I felt odd reading a book about an album I'd never really listened to. I checked out some of the songs through the magic of downloads and YouTube, but for the most part, I came to Dan Kois' volume on Israel "Iz" Kamakawiwo'Ole's Facing Future as an outsider. This is doubly fitting as, throughout my reading of Kois' volume, I felt like a cultural outsider--but in a good way. And that's what makes Kois' volume on Facing Future such a compelling read--the book is as much about Hawaii's culture, music industry, and values as it is about Iz's album. Truth be told, as a straight forward "album book," Facing Future is a bit pedestrian--Kois traces the history of the performer and the songs well enough, but where the book finds its stride is in its dealings with the specifics of Hawaiian popular culture. That is to say, before reading Kois' book, I never would have guessed or suspected how much of a local music industry Hawaii has, nor would I have supposed that this industry would mirror the mainstream (or mainland) record business, only in miniature. And I definitely wouldn't have dreamed of the existence of Jawaiian music (thank god). While this resulted in a bit of me "othering" a different culture as I read, that was through no fault of the author. In fact, every step of the way, Kois is sensitive to and respectful of the Hawaiian culture he is exploring.
In all honesty, Kois' empathy is the key to this volume. From the opening pages in which he tells the tale of Iz recording the famous "Over the Rainbow/What a Wonderful World" medley in the middle of the night after a night of drinking and possibly drugging, to the treatment of Iz's desire for his family to be taken care of after his inevitable early death, Kois' prose is rich with a sincere pathos that brings Iz and the people surrounding him to life in ways rare for "album books." One of Kois' other strengths is his sincere even-handedness in dealing with local label "politics." For instance, Kois is willing to present Jon de Mello as both a hero in Iz's story, and a villain (or at least an unsavory opportunist) depending on who is talking. That Kois never really comes down on either side of the issue but merely presents the various attitudes toward de Mello is a nice change of pace from other rock books that are quick to label key players as heroes or villains and focus on those roles through the entirety of their involvement in the project.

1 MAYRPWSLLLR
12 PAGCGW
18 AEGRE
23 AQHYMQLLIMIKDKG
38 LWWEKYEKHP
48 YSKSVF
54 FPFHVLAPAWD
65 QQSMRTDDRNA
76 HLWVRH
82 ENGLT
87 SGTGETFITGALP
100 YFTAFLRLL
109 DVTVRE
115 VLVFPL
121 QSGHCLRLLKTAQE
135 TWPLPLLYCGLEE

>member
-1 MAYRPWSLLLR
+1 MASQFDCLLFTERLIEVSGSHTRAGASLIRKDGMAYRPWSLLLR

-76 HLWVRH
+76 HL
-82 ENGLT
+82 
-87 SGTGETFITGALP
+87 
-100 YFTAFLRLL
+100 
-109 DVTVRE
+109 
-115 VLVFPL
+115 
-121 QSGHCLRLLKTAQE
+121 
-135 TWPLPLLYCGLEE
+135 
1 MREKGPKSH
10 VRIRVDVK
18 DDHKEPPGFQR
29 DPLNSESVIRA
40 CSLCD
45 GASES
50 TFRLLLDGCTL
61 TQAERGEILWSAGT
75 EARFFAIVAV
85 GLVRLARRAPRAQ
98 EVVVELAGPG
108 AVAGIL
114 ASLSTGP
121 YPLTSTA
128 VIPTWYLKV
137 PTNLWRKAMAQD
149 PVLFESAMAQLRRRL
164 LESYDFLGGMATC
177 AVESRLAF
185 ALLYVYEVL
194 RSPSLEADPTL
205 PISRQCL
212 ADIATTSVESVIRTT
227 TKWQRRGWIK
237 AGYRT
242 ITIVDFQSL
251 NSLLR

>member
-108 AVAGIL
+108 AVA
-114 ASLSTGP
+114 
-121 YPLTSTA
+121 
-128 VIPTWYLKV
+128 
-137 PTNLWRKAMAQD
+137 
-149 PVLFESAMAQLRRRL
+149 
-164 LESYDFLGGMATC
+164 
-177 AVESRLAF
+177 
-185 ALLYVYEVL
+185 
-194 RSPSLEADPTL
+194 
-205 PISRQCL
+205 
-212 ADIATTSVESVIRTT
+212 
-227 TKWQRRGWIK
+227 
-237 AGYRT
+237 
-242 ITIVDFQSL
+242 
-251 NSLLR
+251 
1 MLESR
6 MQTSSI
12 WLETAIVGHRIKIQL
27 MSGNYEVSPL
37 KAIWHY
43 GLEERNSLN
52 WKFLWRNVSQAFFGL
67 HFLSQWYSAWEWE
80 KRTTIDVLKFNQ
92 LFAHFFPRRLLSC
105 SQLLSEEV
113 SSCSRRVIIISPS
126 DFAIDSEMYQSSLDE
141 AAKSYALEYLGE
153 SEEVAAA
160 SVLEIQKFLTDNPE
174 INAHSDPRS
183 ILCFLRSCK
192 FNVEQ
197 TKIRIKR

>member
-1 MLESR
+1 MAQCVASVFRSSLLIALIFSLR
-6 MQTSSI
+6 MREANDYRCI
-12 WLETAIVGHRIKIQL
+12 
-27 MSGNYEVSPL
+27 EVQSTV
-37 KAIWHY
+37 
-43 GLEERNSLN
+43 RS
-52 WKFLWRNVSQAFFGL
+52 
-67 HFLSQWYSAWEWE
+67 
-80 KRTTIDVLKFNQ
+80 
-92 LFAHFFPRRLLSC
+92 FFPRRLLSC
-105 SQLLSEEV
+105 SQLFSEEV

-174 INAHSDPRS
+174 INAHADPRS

So there it is--I don't have much to say about this book because I've never been terribly invested in Iz's music. That being said, Kois' volume was interesting thanks in large part to his ability to write well and bring Iz and the people around him to life while also painting a vivid picture of Hawaii and its culture. Sure, the book gets a bit tedious for a spell when Kois lapses into that oh-so-tired trope of the "song by song" analysis (stop it 33 1/3 writers, it's boring and lazy), but all in all, Dan Kois' exploration of Iz's Facing Future and Hawaii is well worth the read, whether your sick to death of "Over the Rainbow" or not.
Next up, the volume on XO, in which I admit to liking the song-by-song structure for once.